Monday, June 29, 2009

To Russia and Back

I've officially returned from Russia as of late last night. All of my most recent Russia posts are on The Coruscating Camera if you haven't been keeping up.
That's the site that was banned in Uzbekistan, but I'm in Uzbekistan no more. Go to my Wordpress site for more pictures from the trip.
Here's one from Elista in the Republic of Kalmykia.
I don't think I'll be posting much more on Asia Central. Blogspot simply is not as easy to use as Wordpress. I have not felt comfortable with the Blogger software.

Monday, June 15, 2009

Tashkent Old City

It took us several days to find the old city of Tashkent. We discovered the old market, but the narrow walled streets of Chorsu were elusive. There were some enticing alleys with children playing, but they seemed inadequate for the "old" quarter of a 2200+ year old city of 3-5,000,000 people. We had read about the earthquake that killed as many as 500,000 inhabitants in 1966. The book said that many old neighborhoods survived because they had few windows or doors, just mud and straw flexible walled dwellings.
A couple of days ago we were walking along what looked like a construction site and I noticed a door cut into the green metal fence. Instead of a construction project, behind the green wall was the walled city of Tashkent. Alleys lined with clay led off in every direction.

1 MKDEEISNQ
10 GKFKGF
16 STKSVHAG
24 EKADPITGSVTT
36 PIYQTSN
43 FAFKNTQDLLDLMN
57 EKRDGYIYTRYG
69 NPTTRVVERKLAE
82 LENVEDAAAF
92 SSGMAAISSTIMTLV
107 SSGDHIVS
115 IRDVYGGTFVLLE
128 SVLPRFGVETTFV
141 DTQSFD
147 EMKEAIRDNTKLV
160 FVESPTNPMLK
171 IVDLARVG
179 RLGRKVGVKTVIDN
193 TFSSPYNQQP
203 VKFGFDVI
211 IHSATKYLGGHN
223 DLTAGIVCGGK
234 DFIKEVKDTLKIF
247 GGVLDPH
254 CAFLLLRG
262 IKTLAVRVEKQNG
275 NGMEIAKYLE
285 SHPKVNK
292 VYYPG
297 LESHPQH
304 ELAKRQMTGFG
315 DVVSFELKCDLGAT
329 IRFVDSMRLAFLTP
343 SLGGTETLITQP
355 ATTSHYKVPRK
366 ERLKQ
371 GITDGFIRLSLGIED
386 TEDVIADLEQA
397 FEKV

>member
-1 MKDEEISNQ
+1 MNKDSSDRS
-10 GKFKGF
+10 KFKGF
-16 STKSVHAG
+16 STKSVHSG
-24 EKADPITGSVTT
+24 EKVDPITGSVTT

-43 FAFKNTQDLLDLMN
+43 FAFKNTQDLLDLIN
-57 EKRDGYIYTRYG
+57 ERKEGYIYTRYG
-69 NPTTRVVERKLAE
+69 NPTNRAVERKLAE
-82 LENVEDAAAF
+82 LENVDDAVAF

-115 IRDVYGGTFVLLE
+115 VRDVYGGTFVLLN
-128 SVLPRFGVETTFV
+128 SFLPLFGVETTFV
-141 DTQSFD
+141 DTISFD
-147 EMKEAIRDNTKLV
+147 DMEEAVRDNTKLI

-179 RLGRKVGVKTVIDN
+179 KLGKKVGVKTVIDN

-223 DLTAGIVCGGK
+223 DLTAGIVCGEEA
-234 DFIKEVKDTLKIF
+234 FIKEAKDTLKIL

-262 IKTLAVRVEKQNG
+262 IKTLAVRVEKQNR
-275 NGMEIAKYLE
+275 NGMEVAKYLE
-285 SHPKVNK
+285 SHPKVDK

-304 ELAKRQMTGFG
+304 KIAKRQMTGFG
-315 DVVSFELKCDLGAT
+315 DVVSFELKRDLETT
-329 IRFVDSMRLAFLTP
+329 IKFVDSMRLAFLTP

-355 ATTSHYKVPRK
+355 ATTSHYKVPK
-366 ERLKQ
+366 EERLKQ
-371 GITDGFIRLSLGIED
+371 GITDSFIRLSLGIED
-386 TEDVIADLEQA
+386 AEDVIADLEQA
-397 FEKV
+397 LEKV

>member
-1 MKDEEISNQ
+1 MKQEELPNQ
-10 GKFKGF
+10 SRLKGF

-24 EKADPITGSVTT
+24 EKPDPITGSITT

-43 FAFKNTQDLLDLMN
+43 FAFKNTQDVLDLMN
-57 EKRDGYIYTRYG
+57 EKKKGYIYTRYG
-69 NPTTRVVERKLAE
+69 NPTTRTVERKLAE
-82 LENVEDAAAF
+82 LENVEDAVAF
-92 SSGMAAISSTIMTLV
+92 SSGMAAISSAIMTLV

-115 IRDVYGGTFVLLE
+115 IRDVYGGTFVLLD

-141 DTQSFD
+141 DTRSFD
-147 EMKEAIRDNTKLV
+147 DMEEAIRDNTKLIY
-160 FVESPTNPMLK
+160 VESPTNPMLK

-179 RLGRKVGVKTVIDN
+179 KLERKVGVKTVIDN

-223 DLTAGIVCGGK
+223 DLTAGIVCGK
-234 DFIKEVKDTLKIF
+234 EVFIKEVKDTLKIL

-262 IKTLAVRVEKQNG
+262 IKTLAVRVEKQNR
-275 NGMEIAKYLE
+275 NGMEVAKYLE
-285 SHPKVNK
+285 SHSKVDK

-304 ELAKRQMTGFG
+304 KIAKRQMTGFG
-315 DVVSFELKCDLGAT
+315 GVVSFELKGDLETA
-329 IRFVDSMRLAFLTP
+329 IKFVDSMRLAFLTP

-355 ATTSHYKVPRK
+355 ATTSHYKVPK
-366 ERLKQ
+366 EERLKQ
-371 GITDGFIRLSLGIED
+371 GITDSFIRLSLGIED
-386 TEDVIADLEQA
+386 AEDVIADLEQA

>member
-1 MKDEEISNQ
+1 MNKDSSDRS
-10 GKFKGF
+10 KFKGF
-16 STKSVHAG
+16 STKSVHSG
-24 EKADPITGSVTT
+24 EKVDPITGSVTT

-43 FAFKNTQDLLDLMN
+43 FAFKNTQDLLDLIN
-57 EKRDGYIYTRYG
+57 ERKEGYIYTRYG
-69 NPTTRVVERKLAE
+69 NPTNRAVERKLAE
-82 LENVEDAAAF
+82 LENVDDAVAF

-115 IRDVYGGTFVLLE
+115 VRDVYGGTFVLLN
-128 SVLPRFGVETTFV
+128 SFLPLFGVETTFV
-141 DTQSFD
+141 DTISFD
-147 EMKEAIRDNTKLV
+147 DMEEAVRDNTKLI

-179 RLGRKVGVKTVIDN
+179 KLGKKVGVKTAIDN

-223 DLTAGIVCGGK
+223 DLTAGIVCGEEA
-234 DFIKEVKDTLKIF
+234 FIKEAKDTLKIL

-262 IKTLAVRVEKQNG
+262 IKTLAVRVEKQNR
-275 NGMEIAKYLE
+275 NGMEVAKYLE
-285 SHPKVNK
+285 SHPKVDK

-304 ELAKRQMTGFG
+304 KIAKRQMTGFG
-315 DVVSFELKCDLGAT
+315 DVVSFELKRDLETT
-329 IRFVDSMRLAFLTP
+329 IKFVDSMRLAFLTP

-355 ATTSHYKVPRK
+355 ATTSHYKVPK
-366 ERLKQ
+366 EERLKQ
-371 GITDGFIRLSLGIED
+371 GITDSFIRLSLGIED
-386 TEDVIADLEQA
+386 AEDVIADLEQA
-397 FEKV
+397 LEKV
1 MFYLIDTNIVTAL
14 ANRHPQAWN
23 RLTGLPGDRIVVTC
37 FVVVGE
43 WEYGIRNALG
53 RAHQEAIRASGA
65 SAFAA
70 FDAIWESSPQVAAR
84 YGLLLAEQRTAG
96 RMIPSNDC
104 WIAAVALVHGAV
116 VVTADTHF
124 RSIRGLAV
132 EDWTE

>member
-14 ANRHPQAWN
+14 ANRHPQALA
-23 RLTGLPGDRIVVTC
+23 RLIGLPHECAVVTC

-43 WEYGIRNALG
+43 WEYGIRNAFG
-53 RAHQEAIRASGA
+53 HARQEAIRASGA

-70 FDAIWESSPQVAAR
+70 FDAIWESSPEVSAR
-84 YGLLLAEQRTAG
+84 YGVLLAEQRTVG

There were a few larger holes in the green wall to accommodate driving a car into the neighborhood.
Some entered through simple, handle-less closed doors.The green wall began at a bakery that had a marvelous, if understated, bread display along the road.The wall continued to a mosque at the other end of the neighborhood.
I don't know the "why" of the green metal jacket protecting the earthen walkways of this ancient part of town. Maybe the green wall looks better to the outside neighbors than what preceded it. Or maybe the old district chose to erect it to keep people like me from sticking my head in and bothering them.

Sunday, June 14, 2009

The Tashkent Challenge

Tashkent is one helluva tough town. I thought it was going to be my kind of photography scene-- filled with ugly beauty. Early indications seemed promising when Vivian and I walked by this cafe near our hotel.